While I don't see much hope in curbing the outcome of people already falling through the educational system I can see the benifit of pre K. If for no other reason than the parents that have abducated thier responsability to thier own children. This ties in nicely with a call of tax reform to stop rewarding the breeding habits of the welfare class. Simply breeding for a tax credit and a larger voucher has led us into an unsustainable model and to ignore it allows it to fester. You can talk jobs but who wants to hire a highschool drop out? Volkswagons largest complaint is not enough educated workers in this area. So if it will indeed take a village to raise a child then lets agree that it must start at an earlier age. By starting and expanding pre k programs we can get a person involved in these childrens lives that will show them what stability is. Someone who says "good job" and "way to go " to a 2-3 year old is someone who can reach into poverty and show this child what hope and love are about. By the time these children reach 1st grade it its too late. They have been exposed to ignorence and blight from day one and are already repeating the pattern of failure that these breeders are exposing them to.

June 24, 2013 at 5:46 p.m.
klifnotes said...

LaughingBoy said... Klifnotes, open your own eyes. The vast majority of the worst cases come from one parent homes where discipline is rarely enforced even at an early age.

And you know for a fact discipline is rarely enforced in those homes? I'll take the opposite approach and say, whether it's a single parent home or a home with both parents, most children who are abused or where strict over the top discipline are used are the ones most likely to become abusers themselves by turning to criminal behavior.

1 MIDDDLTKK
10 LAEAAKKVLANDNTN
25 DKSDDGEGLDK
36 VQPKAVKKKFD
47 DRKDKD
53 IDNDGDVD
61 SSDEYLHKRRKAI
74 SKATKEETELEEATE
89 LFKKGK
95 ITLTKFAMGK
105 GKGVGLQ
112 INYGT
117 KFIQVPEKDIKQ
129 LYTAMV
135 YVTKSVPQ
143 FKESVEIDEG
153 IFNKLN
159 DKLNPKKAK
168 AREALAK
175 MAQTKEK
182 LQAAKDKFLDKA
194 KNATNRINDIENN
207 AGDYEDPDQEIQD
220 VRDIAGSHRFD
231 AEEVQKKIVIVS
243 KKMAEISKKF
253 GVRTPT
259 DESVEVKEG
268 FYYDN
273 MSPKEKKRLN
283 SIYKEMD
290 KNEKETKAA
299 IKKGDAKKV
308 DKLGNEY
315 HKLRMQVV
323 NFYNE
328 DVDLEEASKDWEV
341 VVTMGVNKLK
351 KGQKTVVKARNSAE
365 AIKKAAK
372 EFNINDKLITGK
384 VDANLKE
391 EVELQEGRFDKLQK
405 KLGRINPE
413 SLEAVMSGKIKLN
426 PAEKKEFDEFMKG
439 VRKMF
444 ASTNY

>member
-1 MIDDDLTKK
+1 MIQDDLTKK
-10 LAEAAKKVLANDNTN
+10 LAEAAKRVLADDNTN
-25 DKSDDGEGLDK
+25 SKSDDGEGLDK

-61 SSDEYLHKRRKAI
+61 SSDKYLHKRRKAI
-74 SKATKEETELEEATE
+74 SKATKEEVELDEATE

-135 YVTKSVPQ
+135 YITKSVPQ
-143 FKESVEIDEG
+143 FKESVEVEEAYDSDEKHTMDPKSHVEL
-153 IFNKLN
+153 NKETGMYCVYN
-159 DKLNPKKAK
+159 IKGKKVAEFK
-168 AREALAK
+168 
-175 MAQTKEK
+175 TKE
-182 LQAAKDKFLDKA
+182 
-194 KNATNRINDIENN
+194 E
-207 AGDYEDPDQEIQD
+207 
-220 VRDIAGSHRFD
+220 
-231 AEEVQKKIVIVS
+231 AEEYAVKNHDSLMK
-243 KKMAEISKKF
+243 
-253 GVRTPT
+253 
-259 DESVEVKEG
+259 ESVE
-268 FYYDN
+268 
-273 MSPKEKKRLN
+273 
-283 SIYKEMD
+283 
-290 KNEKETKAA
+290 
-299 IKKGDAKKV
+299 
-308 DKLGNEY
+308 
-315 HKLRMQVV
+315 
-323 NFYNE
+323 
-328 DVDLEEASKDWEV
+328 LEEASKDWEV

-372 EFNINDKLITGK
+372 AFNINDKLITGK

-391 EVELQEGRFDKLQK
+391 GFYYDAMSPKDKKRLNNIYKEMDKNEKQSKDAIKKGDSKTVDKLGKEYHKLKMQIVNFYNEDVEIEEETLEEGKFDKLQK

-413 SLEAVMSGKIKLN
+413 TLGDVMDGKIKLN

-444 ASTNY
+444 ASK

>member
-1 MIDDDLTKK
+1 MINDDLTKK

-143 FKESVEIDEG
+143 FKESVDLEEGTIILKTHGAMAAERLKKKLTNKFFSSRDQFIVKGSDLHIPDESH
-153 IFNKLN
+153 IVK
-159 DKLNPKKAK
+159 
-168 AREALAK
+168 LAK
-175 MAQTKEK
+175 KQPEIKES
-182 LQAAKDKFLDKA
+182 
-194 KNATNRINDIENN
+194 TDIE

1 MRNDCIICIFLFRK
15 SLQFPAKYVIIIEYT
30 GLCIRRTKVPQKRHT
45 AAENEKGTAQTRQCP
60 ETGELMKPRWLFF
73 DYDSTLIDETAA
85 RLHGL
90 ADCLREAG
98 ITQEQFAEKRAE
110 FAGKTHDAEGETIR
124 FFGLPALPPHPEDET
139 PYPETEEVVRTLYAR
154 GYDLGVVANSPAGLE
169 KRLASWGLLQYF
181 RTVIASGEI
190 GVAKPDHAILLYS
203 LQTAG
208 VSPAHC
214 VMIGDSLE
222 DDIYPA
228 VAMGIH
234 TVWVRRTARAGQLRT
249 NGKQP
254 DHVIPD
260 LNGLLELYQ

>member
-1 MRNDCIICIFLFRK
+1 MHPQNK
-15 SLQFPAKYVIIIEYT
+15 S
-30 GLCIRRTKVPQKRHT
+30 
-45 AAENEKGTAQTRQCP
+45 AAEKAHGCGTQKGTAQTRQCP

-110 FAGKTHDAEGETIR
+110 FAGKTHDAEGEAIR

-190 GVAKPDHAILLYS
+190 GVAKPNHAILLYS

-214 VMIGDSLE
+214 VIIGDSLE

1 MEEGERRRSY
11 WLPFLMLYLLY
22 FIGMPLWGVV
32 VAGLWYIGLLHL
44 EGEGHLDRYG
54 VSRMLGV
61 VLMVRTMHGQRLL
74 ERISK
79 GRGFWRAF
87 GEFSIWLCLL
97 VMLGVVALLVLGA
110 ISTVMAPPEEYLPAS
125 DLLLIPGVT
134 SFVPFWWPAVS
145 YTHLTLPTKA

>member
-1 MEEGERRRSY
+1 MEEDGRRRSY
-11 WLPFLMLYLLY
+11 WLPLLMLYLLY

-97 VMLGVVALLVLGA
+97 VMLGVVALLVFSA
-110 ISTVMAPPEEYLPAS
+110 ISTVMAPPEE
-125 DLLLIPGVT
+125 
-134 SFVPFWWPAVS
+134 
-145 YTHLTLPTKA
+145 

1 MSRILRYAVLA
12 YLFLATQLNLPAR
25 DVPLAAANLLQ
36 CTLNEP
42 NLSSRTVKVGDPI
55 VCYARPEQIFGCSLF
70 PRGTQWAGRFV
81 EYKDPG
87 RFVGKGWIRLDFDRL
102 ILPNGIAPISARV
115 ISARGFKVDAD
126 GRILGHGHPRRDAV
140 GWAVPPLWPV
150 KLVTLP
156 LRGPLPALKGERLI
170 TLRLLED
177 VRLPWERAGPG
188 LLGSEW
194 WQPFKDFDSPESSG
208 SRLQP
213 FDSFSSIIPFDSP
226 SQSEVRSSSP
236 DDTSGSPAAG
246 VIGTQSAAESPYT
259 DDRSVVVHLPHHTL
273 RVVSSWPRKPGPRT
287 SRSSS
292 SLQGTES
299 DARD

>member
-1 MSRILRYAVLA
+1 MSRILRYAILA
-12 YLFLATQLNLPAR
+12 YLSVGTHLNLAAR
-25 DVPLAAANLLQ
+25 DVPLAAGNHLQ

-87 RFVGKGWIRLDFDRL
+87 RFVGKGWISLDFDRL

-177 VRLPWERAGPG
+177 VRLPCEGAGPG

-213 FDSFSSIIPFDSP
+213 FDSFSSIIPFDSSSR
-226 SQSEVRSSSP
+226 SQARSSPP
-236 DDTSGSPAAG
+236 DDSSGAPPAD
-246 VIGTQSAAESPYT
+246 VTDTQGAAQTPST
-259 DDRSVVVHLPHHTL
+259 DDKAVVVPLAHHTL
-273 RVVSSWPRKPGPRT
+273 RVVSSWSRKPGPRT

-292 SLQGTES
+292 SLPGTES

LB said... Blaming the schools, police, and other authority figures only gives those committing crimes a crutch.

Who's blaming? I I'm only suggesting or implying those two can be contributing factors. There are educators and other adults of authority who are abusers too.

LB said: Do you think one parent homes from the outset-this doesn't include widows, etc, are a good thing? The left applauds such mothers as heroic.

I've never said one parent homes are a good thing. I'm just saying that one parent homes aren't necessarily a bad thing, and that there are often other contributing factors at play. I've not known specifically anyone from the left, right or center applauding single motherhood or claiming single mothers are heroic. Don't know how you came to that conclusion. In a perfect world, there would be father, mother 2.5 kids with a white picket fence. But the world isn't perfect, and little J.R. or Missy wouldn't murder mom and dad for taking away their driving privileges as disciplinary measure. Left, right or center, most of us are just realistic.

June 24, 2013 at 7:48 p.m.
klifnotes said...
  • By the time these children reach 1st grade it its too late(

**Actually, it's by third grade. Kindergarten, they enter school all eager, bright eyed, creative, exploring and curious. First grade, the same eager to learn, bright eyed students. Then by second grade the sullenness begin to show. By third grade looking into their eyes is like looking into a vast nothingness. As if their very souls have been taken away, their spirits, curiosity, creativity has left them. The young boys, especially, no longer even want to be touched. Where they once would run with open arms to be hugged, by third grade they jerk away at the slightest implication of a simple touch on the shoulder or reject the slightest compliment. If the problems were directly tied to the home environment they enter kindergarten with that demeanor and attitude. It's obvious something has taken place within the learning environment to cause such a drastic change.

June 24, 2013 at 8 p.m.
chet123 said...




June 25, 2013 at 12:05 p.m.